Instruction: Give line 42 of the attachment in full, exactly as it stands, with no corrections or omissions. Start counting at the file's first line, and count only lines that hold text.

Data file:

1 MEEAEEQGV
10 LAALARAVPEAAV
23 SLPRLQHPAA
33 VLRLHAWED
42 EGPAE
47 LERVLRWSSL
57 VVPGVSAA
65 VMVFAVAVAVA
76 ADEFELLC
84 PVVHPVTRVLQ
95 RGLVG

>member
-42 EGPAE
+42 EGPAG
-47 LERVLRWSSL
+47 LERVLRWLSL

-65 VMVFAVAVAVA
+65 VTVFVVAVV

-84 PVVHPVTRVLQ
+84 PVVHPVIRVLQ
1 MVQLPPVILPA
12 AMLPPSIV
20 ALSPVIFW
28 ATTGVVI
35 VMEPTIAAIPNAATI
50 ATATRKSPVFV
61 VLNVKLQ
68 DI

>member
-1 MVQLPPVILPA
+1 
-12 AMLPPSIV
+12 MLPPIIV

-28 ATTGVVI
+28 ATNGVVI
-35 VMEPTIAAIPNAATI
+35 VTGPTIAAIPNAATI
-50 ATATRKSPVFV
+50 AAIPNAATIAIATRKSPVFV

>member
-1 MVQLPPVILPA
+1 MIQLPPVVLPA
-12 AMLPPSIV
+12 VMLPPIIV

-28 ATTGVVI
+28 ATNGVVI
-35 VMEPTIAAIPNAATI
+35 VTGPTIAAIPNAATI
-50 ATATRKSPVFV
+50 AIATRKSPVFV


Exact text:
+1 MIQLPPVVLPA